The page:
Think of this pitch to a room of venture capitalists: “What we’re proposing is a scalable, repeatable product that makes vital intellectual and emotional wisdom portable, communicable, and adaptable and memorable. Everyone will use it and keep using it for millennia. We call it: storytelling.”
A young Serbian woman who is essentially enslaved when she is forced into prostitution in London. A female pioneer of math and physics who confronts establishment sexism in 18th-century France. A pair of teenage girls who journey from high school outcast status to don’t-mess-with-us empowerment, with a big assist from a Hindu deity in (female) human form.
On the surface, these characters could hardly be more dissimilar. But what Lucy Kirkwood’s “It Felt Empty When the Heart Went at First But It Is Alright Now,’’ Lauren Gunderson’s “Emilie: La Marquise du Châtelet Defends Her Life Tonight,’’ and Aditi Brennan Kapil’s “The Chronicles of Kalki’’ have in common is that they are stories by and about women that offer illuminating perspectives on circumstances and issues that might not have drawn the sustained attention of male dramatists.
Recent productions of these plays on local stages and others by female playwrights have helped to underscore a point that shouldn’t need to be made at all: Namely, the more that women’s voices are heard, the closer theater comes to representing the full human experience.
More from the Boston Globe’s article here
The New York Times previews BAUER with an in depth story on the play and the history behind it here.
The New Yorker calls BAUER “beautifully written,” “brings it’s audience to tears”
TDF Stages theatre magazine profiles Lauren and the ingredients for Bauer.
The Brooklyn Rail profiles Lauren here.
“In one extraordinary scene, actor Jennifer Le Blanc stopped the show—in the best possible way. The play was Lauren Gunderson’s By and By, a science fiction–tinged drama premiering at Shotgun Players in Berkeley, Calif. Le Blanc was playing the teenage daughter of a genetic scientist who may have stumbled upon the secret to successful cloning. Then, toward the end of the play, Le Blanc segued into a second character, simultaneously playing the daughter and the deceased woman from who she was cloned.”
– Chad Jones, American Theatre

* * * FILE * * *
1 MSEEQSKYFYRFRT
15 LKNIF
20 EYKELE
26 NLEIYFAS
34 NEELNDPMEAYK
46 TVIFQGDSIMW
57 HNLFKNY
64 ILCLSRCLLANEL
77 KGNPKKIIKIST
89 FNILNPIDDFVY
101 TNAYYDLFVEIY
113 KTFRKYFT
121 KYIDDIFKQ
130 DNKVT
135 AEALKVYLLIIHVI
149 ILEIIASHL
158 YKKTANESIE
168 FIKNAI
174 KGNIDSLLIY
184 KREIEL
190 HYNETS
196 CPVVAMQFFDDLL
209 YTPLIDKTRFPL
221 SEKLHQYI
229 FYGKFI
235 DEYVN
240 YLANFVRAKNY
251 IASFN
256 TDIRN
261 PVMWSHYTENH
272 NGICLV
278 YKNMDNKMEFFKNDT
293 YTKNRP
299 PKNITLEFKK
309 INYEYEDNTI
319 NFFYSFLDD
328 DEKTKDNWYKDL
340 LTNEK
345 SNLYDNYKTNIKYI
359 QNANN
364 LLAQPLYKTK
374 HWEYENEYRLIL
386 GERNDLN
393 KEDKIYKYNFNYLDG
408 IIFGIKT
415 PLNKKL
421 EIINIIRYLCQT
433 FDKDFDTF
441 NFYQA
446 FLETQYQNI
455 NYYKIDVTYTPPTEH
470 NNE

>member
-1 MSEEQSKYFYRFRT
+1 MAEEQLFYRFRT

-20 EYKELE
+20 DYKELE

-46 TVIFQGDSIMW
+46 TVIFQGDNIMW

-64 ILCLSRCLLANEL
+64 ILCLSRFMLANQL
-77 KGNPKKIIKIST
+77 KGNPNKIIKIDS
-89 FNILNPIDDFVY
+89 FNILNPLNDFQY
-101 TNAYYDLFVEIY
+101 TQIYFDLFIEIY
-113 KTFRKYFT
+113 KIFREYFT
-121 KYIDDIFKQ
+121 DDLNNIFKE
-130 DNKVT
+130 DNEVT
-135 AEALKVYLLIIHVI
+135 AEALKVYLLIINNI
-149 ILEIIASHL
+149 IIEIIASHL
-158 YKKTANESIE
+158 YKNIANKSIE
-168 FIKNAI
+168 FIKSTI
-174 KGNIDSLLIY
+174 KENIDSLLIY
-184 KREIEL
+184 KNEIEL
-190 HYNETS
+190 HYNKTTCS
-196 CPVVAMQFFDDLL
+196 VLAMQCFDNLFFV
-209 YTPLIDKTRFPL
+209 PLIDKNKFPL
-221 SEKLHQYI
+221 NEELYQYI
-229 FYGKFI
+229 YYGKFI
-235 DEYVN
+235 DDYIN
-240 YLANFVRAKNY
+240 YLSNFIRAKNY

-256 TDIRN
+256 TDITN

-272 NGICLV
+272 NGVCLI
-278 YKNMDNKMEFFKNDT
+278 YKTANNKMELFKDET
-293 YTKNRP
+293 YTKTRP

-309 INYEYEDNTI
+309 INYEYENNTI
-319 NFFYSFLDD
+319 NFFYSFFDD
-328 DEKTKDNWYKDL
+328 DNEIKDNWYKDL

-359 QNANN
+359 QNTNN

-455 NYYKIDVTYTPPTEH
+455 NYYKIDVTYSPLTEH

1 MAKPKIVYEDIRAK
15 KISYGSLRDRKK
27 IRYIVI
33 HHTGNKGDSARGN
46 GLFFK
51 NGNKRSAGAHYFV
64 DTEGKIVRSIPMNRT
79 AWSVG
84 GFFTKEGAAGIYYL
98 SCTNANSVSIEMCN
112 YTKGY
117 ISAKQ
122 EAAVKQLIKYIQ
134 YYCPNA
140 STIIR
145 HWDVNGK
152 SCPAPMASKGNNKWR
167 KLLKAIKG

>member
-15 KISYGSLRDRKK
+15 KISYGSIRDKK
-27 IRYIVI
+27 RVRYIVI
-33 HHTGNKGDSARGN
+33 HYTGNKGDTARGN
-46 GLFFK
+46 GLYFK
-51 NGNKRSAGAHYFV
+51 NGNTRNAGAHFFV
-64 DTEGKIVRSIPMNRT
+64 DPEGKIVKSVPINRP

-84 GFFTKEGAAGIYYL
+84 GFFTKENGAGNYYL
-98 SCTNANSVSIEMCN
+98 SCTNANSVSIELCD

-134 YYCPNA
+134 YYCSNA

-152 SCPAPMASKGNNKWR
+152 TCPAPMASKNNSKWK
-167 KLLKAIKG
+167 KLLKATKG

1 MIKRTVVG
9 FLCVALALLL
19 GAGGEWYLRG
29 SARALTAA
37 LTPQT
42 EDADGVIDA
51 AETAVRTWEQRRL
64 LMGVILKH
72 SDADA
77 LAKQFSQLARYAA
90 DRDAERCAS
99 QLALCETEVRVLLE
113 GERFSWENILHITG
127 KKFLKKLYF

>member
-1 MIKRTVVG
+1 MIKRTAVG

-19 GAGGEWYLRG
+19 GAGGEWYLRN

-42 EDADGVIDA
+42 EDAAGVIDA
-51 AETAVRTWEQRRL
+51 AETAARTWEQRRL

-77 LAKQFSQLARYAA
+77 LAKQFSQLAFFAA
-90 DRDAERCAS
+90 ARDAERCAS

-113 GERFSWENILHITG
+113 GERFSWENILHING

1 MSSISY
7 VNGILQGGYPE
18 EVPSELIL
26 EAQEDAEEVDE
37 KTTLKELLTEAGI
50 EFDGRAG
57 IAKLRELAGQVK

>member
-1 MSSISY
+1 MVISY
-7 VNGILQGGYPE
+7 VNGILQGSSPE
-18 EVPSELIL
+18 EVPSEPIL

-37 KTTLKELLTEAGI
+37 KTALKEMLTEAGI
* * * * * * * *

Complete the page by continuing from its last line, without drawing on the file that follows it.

The Bear Facts
“Playwright Lauren Gunderson talks about her riff on a Shakespearean theme in Exit, Pursued by a Bear, opening at Circle Theatre this week; and more.”
The Gunderson Effect
From TheatrePlayByPlay‘s comprehensive article on all that’s going on in The Bay
EMILIE on air…
Listen here to WABE’s story…
“The Weird Sisters is a theatre project helmed exclusively by women, working together to elevate the role of women in Atlanta theater and bring new work to the stage. Their current production, titled Emilie: La Marquise Du Châtelet Defends Her Life Tonight, is opening this week at the Aurora Theater in Lawrenceville and WABE’s Myke Johns spoke with those involved.”
Playwright, Weird Sisters take on ‘Émilie’
From the AJC’s preview of EMILIE…
“A great woman deserves a great play. There may be few people more conscious of that fact than playwright and Decatur native Lauren Gunderson, who took on the monumental task of bringing the unconventional 18th century genius Émilie du Châtelet to life on the stage.”
Toil and Trouble Bubbles Over With Ideas
From The Cincinnati Enquirer’s preview of TOIL!
“Gunderson makes a strong case that hubris, greed, lust for power, and just plain lust never go out of style.”
Lauren’s Profile in the LA Times
“A lot of my pieces are science – or history-based, so most of my creative development starts with research. I cram a lot of information into my brain and there’s spillage that ends up on the page…” – 2009
Science Plays Come of Age
– UK based science journal THE SCIENTIST
“Gunderson – a playwright, screenwriter, short story author, and actor based in Atlanta, GA – discusses the art of scientific storytelling.”